Dinner,  Starters and appetizers

The ultimate winter soup

In my book no soup beats a well-made classic French onion soup as the ultimate comforter on a cold winter’s day. It’s packed with taste, easy to make, not expensive and healthy too.

The first time I had onion soup, though, I have to say I was a little suspicious. And it’s true that with its muddy brown color this dish will probably never win any beauty contests. But its understated appearance completely fooled me, and I was taken aback by this rich and flavorful soup.

Though I try a lot of new dishes all the time, I very rarely get a really powerful tasting experience that immediately wins me over. However, that’s what happened that first time I had French onion soup, and I’ve loved it ever since. In fact, I can get a bit grumpy and offended if I have French onion soup in a restaurant and they’ve done a sloppy job.

Onion soup is actually very hard to mess up, but when it happens, it’s usually because whoever made it was cheap with the booze and/or the cheese. And perhaps they thought they might get away with their sloppiness by covering the soup in a massive layer of bad-quality melted cheese. As a result you end up battling with one big gooey lump of cheese with some onion attached to it.

So just remember to give the soup a little love. This recipe both has cognac and port wine to give it that richness and heat French onion soup is known for. The addition of fennel seed gives it just a little bit of spice and bitterness to balance the sweetness of the onions. Serve it as a starter or a main with a nice bottle of (not necessarily French) Pinot Noir.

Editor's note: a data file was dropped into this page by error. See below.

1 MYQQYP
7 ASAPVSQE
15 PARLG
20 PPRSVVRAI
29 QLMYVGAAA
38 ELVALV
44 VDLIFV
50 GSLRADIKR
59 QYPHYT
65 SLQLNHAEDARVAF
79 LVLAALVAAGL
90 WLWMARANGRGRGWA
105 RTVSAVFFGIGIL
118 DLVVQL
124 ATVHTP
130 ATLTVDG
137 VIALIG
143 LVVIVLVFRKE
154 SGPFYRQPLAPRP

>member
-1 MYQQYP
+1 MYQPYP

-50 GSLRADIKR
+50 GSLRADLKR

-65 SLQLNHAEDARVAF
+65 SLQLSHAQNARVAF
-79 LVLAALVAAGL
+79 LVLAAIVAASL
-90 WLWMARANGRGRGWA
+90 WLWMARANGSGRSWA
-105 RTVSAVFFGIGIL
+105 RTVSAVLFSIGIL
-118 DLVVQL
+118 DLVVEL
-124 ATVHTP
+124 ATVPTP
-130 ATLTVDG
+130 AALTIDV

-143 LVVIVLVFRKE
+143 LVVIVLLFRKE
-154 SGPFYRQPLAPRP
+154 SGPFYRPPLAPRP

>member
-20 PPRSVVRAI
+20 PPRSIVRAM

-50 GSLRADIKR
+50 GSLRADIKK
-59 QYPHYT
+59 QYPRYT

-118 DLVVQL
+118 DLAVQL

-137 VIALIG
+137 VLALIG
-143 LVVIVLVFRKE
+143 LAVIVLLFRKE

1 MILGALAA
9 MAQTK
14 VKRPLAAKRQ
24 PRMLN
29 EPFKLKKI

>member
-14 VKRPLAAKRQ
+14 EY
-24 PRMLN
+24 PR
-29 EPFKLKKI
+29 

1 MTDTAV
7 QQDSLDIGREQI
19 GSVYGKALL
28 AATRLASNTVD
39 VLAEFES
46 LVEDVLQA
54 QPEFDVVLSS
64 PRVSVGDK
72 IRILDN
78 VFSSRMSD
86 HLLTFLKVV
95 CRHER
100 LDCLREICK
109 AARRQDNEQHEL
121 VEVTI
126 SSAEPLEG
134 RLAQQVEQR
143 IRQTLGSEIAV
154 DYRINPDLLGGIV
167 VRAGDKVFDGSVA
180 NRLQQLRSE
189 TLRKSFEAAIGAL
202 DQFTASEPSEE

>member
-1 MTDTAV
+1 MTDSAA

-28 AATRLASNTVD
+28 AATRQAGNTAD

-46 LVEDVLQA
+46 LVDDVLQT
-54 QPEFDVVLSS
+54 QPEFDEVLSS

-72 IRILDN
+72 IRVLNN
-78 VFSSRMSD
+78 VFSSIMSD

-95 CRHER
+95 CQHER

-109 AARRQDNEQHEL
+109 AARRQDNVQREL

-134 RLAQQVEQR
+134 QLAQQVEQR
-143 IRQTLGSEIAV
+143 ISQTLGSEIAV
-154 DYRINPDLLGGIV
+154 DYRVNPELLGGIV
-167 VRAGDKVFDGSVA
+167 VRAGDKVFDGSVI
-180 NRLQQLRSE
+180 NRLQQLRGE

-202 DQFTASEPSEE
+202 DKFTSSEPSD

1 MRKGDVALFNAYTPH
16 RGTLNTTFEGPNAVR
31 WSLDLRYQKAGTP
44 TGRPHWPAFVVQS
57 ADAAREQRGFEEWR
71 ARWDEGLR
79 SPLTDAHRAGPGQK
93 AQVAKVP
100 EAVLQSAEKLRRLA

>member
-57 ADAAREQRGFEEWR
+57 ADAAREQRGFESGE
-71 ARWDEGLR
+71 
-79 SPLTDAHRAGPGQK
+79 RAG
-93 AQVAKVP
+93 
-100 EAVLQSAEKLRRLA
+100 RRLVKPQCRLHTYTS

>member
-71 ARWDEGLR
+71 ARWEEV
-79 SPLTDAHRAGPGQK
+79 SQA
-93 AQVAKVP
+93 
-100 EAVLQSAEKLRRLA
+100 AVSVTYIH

Classic French onion soup with cheese bread (serves 4 as a main, 6 as a starter)


4 lbs (2 kg) onions (yellow onions are fine but you can also mix yellow and red onions if you like)

3 tbsp butter

3.5 oz (150 ml) cognac or brandy

3.5 oz (150 ml) port wine

3 cubes of good quality beef stock or liquid beef stock pods

0.7 gallon (2.5 l) water

4-5 sprigs fresh thyme, leaves only, not the stems

3 bay leaves

1 tbsp fennel seeds, crushed

Optional: 1 bunch (about 5) scallions, finely sliced

7 oz (200 g) shredded Gruyere cheese (or a mature Cheddar or Monterey Jack, or a mix)

French baguette – enough to make at least 8 slices

Olive oil


1. Peel and cut the onions into slices. Melt the butter in a large pot and add all of the sliced onions. Stir and fry the onions at medium to high heat for about 10 min. until they start to clear. Make sure they don’t brown.  

2. Pour in the cognac/brandy and the port wine and stir for a couple of minutes.

3. Add the beef stock cubes or liquid beef stock pods, the water, crushed fennel seeds, bay leaves and thyme and stir for a minute or so.

4. Cover the pot with a lid, and let the soup simmer at low to medium heat for at least 30 min.

5. While the onion soup is simmering, prepare the cheese bread. Preheat the oven to 400 Fahrenheit (200 Celsius). Shred the cheese coarsely.

6. Cut the baguette into slices and drizzle each slice with a bit of olive oil. Place the bread slices on baking parchment on a baking tray and distribute the cheese evenly on top.

7. Taste the soup and add salt and pepper if needed. If you’d like to add scallions, add them to the soup now.

8. Bake the cheese bread in the oven for about 10 min. or when the cheese starts to become golden brown. Make sure to time it with the onion soup.

9. Serve the onion soup in little soup bowls with a slice of cheese bread in the middle and extra cheese bread on the side.


In for more French recipes, for example a main and a dessert? Here a few recommendations:

Dinner: Creamy chicken tarragon

Dessert: French crêpe style pancakes

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